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Professor Alison Fuller

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  1. Beyond an ‘open approach’ to widening participation in HE: the role of ‘mediating resources’Widening Participation in the 21st Century: A Decade of Learning24th and 25th June 2010, Milton Keynes Professor Alison Fuller

  2. Higher Ambitions • “We aim to widen participation through the expansion of the number of adults at university and by promoting a broader range of course models alongside the three year degree…In order to attract a greater diversity of students, more part-time study, more vocationally-based foundation degrees, more work-based study and more study whilst living at home must be made available.” (BIS November 2009)

  3. David Willetts, Minister of State, Universities and Science “To me, the only Mickey Mouse degree is one that’s mediocre, or sloppy, or lacking rigour and depth…Diverse provision of high quality can only be a good thing… We must provide a wide range of routes into further and higher education, including through high-quality apprenticeships.” http://www.bis.gov.uk/news/speeches/david-willetts-keynote-speech May 2010

  4. The OU • “It [the OU] promotes educational opportunity and social justice by providing high-quality university education to all who wish to realise their ambitions and fulfil their potential.” (mission statement) • “The Open University was established to be ‘open’, with no entry requirements. Nearly all of our courses continue to have no entry requirements.” • http://www3.open.ac.uk/about/

  5. Features of the L3 pool • Approx 20% have L3 as highest qualification; 62% of this group have vocational qualifications • ‘Vocational learners’ are from lower socio-economic groups • Males slightly more likely to have L3 as highest (21.9% vs 18.1%) • 36% of L3s in Skilled Trades & 28% in Personal Service occupations (2 most popular categories)

  6. Adult attitudes to HE • IES survey (2008) focuses on ‘those who could go to university but are not already there’ • Working adults positive about HE but those from lower SEGS less so • 30% said they would consider HE in future; those from BME backgrounds and disabled individuals more likely to consider it • The ‘waverers’ include those in mid-career who feel less well informed about HE, have family commitments, expect employer support • Strongest influence is family and peer group experiences of HE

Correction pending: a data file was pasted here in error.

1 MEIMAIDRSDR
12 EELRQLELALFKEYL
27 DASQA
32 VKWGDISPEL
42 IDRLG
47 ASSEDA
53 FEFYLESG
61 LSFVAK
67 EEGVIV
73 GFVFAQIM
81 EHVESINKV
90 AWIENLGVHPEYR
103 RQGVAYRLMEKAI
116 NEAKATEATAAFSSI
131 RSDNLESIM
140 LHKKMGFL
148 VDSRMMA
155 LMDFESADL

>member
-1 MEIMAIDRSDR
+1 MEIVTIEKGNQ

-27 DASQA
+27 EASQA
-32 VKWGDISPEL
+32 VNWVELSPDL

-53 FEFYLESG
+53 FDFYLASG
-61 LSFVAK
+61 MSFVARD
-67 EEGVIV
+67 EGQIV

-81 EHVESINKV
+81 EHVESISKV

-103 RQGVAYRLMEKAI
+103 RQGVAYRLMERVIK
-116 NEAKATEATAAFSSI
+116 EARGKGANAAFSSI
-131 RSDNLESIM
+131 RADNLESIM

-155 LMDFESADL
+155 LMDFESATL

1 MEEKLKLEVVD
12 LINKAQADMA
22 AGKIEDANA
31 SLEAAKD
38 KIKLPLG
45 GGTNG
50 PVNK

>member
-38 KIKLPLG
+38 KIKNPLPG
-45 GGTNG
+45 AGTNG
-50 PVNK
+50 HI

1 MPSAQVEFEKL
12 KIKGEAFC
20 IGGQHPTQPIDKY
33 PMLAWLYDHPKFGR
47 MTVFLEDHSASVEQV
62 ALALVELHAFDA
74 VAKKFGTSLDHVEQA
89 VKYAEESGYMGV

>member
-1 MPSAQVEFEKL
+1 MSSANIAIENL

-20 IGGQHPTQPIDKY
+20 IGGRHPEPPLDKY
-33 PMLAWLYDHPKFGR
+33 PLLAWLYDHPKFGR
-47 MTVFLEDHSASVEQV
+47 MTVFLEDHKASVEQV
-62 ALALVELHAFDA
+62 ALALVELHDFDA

7. Knowing ‘the learner’ • Recent qualitative research helps us to get to know potential students • The research aimed: • To examine the extent to which HE is conceived as within the bounds of possibility for ‘potentially recruitable non-participating' adults • To explore how attitudes to HE and decisions about participation are distributed across, embedded and negotiated within inter-generational 'networks of intimacy

  8. Network-based decision-making • Critical nature of network characteristics Granovetter’s ‘strength of weak ties’, Bott’s strength of intra-group connections. • Networks as sites of varying forms of social capital • Varying degrees of access to social capital across our networks: relationship-based accounts and network-based accounts

  9. Social capital resources • ‘Bonding’ (intra-community ties) – ‘bridging’ (extra-community ties) (Putnam 2000) “…it is not enough sufficient simply to describe the size and density of a person’s network. We must also look at the resources that the network connects individuals to.” (Halpern 2005: 23) • To what extent are individual/community networks characterised by ‘linkages’ (linking social capital) between those with unequal resources? (Woolcock, Halpern) • What sort of resources provide linkages and how?

  10. Intergenerational apprenticeship tradition • “Well, at the time, as I say, when I left school you was encouraged to get an apprenticeship because they’d say once you’re a tradesman you’ve got a job for life, that’s what people in them days were saying. And it’s been a very comfortable way of working, you know, I’ve always been employed here and um, you probably get in your little comfort zone if you know what I mean…” (Andrew Gregory, entry point)

  11. Continuing the tradition • “Er, he [son] was at the right place at the right time, um, he got offered an apprenticeship with the firm he’s with now.” (Andrew Gregory) • “I [daugher] think they were quite surprised that I wasn’t going to college because in my particular school all the talks we had about career was going to college, there was nothing about doing a modern apprenticeship whatsoever, and my careers teacher gave me, she basically said if you don’t go to college and university then I’m not going to make anything of my life, erm, but I still ignored her advice and went for it.” (Sarah Gregory)